Google announced something surprising back in 2016: the news that voice search made up 20 percent ...
Reputation Management Techniques
Paths to success explained.
In over ten years of doing business, we’ve seen many different approaches to reputation management come and go.
The tools and techniques used by experts a decade ago are irrelevant today, and the landscape has changed dramatically.
We present this list of modern techniques to you so you can better understand what we can do for your online reputation.
Overwhelming SERPs with positive content
A "SERP" is a search engine results page. When content that is damaging to your reputation surfaces in the top search results of a popular search engine like Google or Bing, online reputation management counters it. The most common approach is to create positive content, and a lot of it, and release it online in strategic ways to overwhelm the negative content. This pushes the positive content to the top of search results, effectively burying the damaging content.
Beware of "spray and pray"
A big problem in the reputation management industry is that many (some would say most) reputation management companies use a "spray and pray" technique. They build nearly the same types of content for all of their clients. It's like using the same recipe over and over again. Search engines see through this because the content isn't relevant to users. The benefit of this is that it's cheap, the downside is that it doesn't work.
Old-style reputation management
Countering negative content used to be as simple as that, but in recent years complexity has been introduced into search engine algorithms such that it takes experts to develop a reputation strategy. Artificial intelligence is one of the main reasons the old-style reputation management and public relations rarely work. Artificial intelligence must be met with human intelligence to win.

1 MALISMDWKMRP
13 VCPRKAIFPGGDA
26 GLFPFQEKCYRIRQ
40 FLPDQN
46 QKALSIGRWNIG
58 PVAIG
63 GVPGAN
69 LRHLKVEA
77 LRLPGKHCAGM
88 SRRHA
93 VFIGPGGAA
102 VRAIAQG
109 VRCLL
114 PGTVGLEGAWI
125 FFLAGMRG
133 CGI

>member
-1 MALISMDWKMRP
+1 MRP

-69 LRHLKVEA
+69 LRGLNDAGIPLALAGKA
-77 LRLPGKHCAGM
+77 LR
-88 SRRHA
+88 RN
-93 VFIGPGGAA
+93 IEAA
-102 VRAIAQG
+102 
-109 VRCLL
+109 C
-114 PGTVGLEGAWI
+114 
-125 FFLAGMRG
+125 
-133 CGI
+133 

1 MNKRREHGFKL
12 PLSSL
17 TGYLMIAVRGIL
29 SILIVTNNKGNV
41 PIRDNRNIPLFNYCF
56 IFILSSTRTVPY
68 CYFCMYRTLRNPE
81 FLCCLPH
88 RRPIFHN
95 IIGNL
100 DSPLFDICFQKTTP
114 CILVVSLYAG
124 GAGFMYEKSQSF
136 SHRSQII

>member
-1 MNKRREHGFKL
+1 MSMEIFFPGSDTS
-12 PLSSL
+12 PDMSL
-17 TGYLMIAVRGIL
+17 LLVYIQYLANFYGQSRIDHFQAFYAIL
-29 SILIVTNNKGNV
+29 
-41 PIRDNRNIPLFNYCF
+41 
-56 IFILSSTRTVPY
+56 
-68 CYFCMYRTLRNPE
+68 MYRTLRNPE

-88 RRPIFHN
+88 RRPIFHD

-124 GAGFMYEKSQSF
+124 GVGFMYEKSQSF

Tactics for pushing down search results are part of a larger process that involves research, development, content, publishing, and promotion.
Removing content at the source
While it rarely works, one of the most effective ways to combat content is to reach out to the owner of the content in an attempt to have it removed. We have found success with this method and can negotiate the removal of blog posts, articles, and videos. There are a lot of variables involved though and it doesn't work with most projects.
If negotiation breaks down or the owner refuses to remove the content, we can also suggest legal methods, suppression, or other avenues. Copyright infringement notices are a good way to achieve content removal directly from search engines but must be good candidates to try. Follow the link below to find out more.
Google’s AutoComplete can be changed to reflect the most searched phrases. This is done by entering appropriate search phrases into the search bar many times over. Eventually, a change is triggered and Google will begin to suggest what we want it to so that it becomes more searched than before. Choosing the right phrases, those that actually help people performing the search is key to success.
We use a combination of private crowdsourcing, some software, as well as a bit of automation to obtain Google AutoComplete change results. In the past, it was enough to use minimal international crowdsourcing, but because we are diligent about keeping with the times, we have changed our method to produce the best results.
Managing online reviews
Online reviews can crash your online reputation, so we take them seriously. We don’t produce fake reviews. If we cannot get negative reviews removed for terms of service or other violations, we will set up a long-term review improvement plan. The plan is enacted by real people, real customers, and white-hat review management techniques.
“Reputation X has done an excellent job for our company. They deleted nearly all negative online content placed by a very active detractor, and pushed down the rest.”Ralph Serrano President | Safe Harbor Equity
"You will be glad to have Reputation X as a strategic partner."Rosemary Plorin CEO | Lovell